CVS Health (CVS) delivered earnings and revenue surprises of 2.98% and 4.16%, respectively, for the quarter ended December 2019. Do the numbers hold clues to what lies ahead for the stock?
CVS Health (NYSE: CVS) today announced a series of leadership assignments to support the company's continued focus on innovation and strategic growth.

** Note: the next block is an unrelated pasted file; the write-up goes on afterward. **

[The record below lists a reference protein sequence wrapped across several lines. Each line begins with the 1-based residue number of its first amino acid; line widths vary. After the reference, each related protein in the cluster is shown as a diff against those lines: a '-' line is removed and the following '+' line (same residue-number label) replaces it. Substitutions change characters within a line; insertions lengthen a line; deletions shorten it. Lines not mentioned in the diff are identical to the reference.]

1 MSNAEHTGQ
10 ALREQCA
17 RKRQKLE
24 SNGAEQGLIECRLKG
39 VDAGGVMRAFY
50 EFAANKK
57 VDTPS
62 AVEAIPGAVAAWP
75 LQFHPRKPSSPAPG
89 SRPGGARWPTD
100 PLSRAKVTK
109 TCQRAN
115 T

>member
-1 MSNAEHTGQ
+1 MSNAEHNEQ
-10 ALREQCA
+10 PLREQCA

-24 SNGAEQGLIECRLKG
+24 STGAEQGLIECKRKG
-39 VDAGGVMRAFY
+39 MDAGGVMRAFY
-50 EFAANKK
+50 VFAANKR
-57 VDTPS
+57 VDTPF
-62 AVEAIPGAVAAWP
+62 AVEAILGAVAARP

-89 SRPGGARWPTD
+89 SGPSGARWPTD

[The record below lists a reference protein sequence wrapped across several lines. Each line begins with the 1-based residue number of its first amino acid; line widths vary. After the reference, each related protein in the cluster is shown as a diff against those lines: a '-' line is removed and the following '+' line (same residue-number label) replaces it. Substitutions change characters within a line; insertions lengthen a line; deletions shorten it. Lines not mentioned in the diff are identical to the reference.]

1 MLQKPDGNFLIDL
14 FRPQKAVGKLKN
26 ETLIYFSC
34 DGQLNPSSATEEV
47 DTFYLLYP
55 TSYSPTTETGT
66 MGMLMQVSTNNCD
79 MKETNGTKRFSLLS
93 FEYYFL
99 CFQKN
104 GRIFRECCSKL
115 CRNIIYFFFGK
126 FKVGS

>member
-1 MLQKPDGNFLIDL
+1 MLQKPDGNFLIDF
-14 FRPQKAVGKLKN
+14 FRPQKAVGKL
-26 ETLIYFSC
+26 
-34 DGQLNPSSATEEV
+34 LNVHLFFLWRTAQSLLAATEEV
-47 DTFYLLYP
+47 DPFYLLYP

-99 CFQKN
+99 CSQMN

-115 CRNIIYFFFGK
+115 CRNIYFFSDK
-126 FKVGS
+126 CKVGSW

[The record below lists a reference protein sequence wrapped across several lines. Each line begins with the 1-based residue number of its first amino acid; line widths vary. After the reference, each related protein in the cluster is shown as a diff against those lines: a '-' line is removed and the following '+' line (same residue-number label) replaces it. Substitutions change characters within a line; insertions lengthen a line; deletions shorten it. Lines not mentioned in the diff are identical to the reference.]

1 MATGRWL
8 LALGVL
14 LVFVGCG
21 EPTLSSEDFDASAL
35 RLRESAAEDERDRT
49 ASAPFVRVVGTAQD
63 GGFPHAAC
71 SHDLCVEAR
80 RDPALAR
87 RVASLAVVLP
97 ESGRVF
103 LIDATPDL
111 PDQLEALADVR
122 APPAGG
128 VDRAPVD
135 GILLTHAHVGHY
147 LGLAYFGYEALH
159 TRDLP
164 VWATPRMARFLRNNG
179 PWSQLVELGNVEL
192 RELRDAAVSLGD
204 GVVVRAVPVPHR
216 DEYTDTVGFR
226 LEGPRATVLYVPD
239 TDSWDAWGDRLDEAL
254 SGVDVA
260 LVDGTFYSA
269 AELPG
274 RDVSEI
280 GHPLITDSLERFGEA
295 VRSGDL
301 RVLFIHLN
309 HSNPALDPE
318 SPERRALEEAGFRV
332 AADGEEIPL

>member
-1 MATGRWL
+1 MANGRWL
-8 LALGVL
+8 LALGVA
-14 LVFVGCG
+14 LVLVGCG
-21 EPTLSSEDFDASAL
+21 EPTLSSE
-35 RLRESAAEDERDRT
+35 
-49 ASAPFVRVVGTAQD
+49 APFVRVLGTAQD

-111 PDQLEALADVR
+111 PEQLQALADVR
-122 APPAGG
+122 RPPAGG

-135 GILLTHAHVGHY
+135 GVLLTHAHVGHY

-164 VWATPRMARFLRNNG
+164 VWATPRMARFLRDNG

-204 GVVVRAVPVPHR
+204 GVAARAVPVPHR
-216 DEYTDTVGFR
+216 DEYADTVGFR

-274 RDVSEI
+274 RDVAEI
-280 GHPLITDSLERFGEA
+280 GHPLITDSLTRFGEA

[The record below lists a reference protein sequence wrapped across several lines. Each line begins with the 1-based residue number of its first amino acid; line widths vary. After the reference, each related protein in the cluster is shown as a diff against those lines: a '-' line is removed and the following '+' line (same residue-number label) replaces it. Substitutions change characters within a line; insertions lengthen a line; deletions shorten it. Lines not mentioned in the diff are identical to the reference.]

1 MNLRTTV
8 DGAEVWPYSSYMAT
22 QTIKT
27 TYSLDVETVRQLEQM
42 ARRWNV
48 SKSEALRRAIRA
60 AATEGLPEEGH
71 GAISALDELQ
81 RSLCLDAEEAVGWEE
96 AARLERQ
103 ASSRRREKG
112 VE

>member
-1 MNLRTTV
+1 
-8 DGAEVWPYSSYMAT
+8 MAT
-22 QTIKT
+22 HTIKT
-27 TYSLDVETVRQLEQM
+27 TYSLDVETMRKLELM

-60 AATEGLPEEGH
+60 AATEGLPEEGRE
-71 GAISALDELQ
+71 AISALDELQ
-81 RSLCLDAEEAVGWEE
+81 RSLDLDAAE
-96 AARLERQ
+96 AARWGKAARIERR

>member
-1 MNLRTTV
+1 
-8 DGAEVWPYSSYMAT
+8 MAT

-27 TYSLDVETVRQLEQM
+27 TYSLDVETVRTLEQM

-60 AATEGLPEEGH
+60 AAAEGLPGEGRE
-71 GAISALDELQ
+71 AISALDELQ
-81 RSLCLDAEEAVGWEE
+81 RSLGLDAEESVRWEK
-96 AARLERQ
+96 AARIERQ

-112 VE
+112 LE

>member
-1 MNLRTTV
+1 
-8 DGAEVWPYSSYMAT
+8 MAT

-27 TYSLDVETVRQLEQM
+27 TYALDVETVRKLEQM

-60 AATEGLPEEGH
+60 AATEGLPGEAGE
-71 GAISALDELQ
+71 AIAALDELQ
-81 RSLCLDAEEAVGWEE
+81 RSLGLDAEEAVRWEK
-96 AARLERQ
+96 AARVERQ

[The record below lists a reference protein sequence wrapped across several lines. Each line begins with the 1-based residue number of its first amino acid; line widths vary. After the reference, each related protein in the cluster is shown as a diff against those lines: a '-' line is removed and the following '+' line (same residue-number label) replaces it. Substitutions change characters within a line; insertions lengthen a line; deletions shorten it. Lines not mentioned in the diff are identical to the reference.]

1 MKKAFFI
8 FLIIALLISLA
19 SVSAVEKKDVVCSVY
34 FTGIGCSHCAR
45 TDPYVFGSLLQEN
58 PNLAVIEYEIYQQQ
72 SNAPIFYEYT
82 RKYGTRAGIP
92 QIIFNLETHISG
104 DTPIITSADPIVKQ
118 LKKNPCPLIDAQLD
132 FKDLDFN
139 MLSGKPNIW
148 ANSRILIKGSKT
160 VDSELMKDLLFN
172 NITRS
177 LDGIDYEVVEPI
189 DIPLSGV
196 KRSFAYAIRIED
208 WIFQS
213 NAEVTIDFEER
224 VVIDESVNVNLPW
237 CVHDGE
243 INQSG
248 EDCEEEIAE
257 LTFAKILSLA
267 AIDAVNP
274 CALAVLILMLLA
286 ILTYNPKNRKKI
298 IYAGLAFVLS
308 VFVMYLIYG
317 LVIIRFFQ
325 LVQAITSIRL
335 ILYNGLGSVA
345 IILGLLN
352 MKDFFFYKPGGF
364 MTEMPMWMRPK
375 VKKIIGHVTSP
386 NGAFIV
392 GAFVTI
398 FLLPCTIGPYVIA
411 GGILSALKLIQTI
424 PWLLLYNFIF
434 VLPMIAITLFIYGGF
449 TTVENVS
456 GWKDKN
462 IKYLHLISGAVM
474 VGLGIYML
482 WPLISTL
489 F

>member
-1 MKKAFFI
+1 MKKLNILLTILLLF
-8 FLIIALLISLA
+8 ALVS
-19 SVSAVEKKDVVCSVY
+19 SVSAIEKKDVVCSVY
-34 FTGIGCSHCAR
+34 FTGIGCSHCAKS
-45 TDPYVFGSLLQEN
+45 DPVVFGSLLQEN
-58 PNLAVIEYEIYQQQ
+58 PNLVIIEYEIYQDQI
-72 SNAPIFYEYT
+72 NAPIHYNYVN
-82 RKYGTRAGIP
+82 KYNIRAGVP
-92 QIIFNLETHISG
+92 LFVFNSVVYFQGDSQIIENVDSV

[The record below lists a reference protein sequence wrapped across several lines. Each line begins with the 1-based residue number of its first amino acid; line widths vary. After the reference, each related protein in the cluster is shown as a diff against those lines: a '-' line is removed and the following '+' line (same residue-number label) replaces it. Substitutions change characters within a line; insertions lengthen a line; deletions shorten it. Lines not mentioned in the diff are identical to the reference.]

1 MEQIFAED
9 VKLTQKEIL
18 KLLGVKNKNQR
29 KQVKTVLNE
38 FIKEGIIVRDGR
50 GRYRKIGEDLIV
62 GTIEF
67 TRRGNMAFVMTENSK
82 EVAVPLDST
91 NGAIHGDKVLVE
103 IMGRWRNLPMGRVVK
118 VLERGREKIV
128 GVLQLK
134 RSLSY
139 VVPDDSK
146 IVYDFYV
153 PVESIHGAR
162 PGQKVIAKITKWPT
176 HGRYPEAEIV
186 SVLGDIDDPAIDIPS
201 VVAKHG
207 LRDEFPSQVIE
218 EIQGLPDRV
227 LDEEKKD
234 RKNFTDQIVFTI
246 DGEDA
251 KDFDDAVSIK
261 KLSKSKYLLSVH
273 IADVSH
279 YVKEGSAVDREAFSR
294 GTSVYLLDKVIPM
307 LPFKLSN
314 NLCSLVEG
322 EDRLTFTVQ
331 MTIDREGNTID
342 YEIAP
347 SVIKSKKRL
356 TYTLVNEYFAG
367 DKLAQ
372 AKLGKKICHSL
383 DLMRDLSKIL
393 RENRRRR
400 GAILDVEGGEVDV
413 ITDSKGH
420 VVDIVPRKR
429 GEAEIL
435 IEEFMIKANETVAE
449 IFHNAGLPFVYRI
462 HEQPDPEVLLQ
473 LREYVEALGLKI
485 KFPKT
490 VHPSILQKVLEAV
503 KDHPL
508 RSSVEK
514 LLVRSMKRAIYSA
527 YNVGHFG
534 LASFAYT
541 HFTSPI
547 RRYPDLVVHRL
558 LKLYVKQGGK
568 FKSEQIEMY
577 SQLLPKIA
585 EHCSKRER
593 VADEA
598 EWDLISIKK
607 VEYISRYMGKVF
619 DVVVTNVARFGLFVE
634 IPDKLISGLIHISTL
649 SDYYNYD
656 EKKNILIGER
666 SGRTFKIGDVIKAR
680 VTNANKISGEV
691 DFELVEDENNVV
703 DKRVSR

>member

Shares of CVS Health Corp. rose 1.3% in premarket tradiong Wednesday, reversing an earlier decline, after the drug store chain reported fourth-quarter profit and revenue that beat expectations. The company swung to net income of $1.75 billion, or $1.33 a share, from a net loss of $419 million, or 37 cents a share, in the year-ago period. Excluding non-recurring items, such as items related to the Aetna acquisition, adjusted earnings per share fell to $1.73 from $2.14, but was above the FactSet consensus of $1.68. Total revenue rose 22.9% top $66.89 billion, beating the FactSet consensus of $63.93 billion. Pharmacy Services revenue grew 6.2% to $37.07 billion to top the FactSet consensus of $33.63 billion; retail and long-term care revenue increased 2.5% to $22.58 billion, above expectations of $22.33 billion; and health care benefits revenue climbed 175% to $17.15 billion to beat expectations of $16.94 billion. For 2020, CVS expects adjusted EPS of $7.04 to $7.17, surrounding the FactSet consensus of $7.15. The stock, which had run up 10% amid a 6-day win streak through Tuesday, had gained 2.1% over the past three months, while the S&P 500 had rallied 8.6%.